The controversial GM mustard is a hybrid variety called DMH 11 and it was tested in Rajasthan and Punjab. In a research project funded by the National Dairy Development Board, the supposedly high-yielding variety was developed by Delhi University genetics professor Deepak Pental at the Centre for Genetic Manipulation of Crop Plants.

What must be rather disconcerting for the Modi government is that three Agricultural Produce Marketing Committees in Gujarat have recently joined the opposition to GM mustard. APMCs are marketing boards set up by state governments to ensure that all farm produce is brought to designated market yards for auction. Three out of the four APMCs in the mustard-growing areas of Gujarat have also written to GEAC questioning the need for GM foods. It is estimated that these three APMCs, which deal with 1 lakh farmers in their area, handle business worth Rs 400 crore.

While Bt cotton has been cultivated since 2002, GM mustard will become the first food crop to be grown in India if GEAC does approve it commercialisation. Although the transgenic Bt brinjal developed by Mahyco was the first to be approved by GEAC, its release was stalled in 2010 by the Environment Ministry, the parent ministry of the regulator. Then Environment Minister Jairam Ramesh had ordered an indefinite moratorium on Bt brinjal after nationwide consultations with citizens and consumer organisations and after studying risk assessment studies made by reputed international scientists.

The moratorium was to remain till fresh scientific studies were commissioned on the transgenic brinjal and the testing processes were overhauled, much to the dismay of the biotech industry which sees huge profit in selling GM hybrid seeds in a host of food crops. At the time, Ramesh had said, “If you need long term toxicity tests, then you must do it, no matter how long it takes…There is no overriding urgency or food security argument for Bt brinjal.” He said it was important to establish public confidence and trust in GM foods before allowing their cultivation. The moratorium should be used to set up an independent regulatory authority.

This view was reinforced subsequently by the recommendations of a top-level committee of scientists, known as the Technical Expert Committee, which was set up on the orders of the Supreme Court to look into the safety concerns over GM crops. However, none of the steps outlined by Ramesh or TEC has been implemented, neither by the previous United Progressive Alliance regime nor the current government.

Cloak of secrecy

Since the Modi government came to power, the regulatory process on GM has been brought under a tighter cloak of secrecy. Even innocuous information such as the agenda of GEAC meetings is no longer publicly available, much less what is being approved and how it was done. This has provided further ammunition to opponents of GM crops such as ASHA (Alliance for Sustainable and Holistic Agriculture) whose convenor, the outspoken Kavitha Kurugunti, has excoriated the Environment Ministry for its unwarranted secrecy.

At a press conference in June, Kuruganti described as outrageous the BJP government’s push on GM food crops without ensuring adequate safety assessment or transparency. She pointed out that the entire biosafety assessment of GM mustard is shrouded in secrecy and that repeated efforts including RTI requests have remained unanswered since 2006. In the latest RTI query, biosafety information was denied to ASHA on the grounds that “it was under process” although under a Supreme Court order all biosafety reports, the biology of the crop and related literature have to be placed in the public domain.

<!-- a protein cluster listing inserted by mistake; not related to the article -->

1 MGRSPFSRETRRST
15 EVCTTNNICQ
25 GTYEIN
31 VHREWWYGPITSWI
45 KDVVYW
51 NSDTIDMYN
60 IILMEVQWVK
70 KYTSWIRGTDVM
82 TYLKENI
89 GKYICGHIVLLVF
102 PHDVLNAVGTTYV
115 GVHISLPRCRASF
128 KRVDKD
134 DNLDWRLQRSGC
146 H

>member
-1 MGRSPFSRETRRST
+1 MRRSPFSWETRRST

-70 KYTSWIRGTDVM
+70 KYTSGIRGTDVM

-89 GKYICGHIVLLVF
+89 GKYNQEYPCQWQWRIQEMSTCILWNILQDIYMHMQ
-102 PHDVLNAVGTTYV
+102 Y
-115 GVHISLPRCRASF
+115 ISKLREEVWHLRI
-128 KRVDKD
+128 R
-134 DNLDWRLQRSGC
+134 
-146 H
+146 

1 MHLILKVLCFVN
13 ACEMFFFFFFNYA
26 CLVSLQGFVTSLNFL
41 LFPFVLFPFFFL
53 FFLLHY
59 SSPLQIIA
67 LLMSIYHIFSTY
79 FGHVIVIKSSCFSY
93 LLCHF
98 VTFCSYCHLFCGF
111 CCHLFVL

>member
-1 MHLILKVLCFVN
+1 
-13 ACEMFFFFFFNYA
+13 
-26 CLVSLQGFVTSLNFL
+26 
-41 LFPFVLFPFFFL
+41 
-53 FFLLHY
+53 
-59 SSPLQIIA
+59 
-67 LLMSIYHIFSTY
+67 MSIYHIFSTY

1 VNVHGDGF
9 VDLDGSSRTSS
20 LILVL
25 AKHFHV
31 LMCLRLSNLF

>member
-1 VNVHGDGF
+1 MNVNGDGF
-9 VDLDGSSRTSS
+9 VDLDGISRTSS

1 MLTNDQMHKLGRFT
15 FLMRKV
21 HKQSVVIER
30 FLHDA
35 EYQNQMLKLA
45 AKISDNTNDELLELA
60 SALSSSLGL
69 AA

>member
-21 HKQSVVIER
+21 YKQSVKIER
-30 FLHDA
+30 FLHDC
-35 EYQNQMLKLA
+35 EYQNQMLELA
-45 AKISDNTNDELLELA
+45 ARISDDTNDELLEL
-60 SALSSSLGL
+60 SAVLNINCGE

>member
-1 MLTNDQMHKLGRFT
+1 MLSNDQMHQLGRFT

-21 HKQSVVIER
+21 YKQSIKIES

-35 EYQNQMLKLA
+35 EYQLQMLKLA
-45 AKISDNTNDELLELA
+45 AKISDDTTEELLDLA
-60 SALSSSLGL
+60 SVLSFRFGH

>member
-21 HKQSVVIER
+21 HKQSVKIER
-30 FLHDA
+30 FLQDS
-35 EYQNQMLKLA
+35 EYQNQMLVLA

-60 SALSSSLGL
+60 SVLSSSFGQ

All this has provided grist to the mill of public opposition to GM mustard. Javadekar could perhaps afford to ignore the criticism of Sangh organisations, but opposition from his own partymen is an embarrassment that he could do without. One such was the defiance of Rajasthan Agriculture Minister Prabhulal Saini who repeated the view that GM crops could be harmful to health and should be put through detailed safety tests. Although the previous Congress Chief Minister Ashok Gehlot had allowed field trials of hybrid mustard, the Vasundhara Raje government would not permit them, according to Saini.

Rajasthan, which has 46 lakh hectares under mustard, is the biggest producer of oilseed mustard. The minister’s threat to block GM mustard even if the Centre allowed commercial cultivation is an indication that the government has been unable to bring party officials, much less RSS pracharaks, around to its view that field trials of GM crops must continue.

It is having even less influence with its NDA allies. Last week, the Punjab government run by BJP partner Akali Dal ordered Punjab Agricultural University to stop further field trials of GM mustard. The decision was announced by Agriculture Minister Tota Singh and reports from Chandigarh said it came soon after a presentation made by civil society groups under the banner of Coalition for a GM Free India which raised bio safety and health concerns.

It would appear that civil society organisations are proving more successful in convincing people and officialdom about the possible dangers of GM mustard than the government has been in persuading its party and Sangh dissenters about the putative benefits of GM food crops. So far, the SJM has not backtracked from its stand that GM crops are unnatural and come with dangerous tolerance traits. Last week, after a two-day sitting of its executive, BKS said it would launch a nationwide agitation if the government did not agree to stop GM mustard. This has put the government in a tight spot, but an inside view is that it would simply ignore these recalcitrant organisations if it deems the commercial release of GM mustard expedient by citing the shortage of cooking oils.

Meanwhile, Chowgule’s group of scientists has decided to take their battle online battle by launching a petition of their own to urge Javadekar to back Pental’s GM mustard. They say if Vandana Shiva can launch a petition – she is hoping to collect 25,000 signatures against GM mustard – so can they. But no target figure has been set.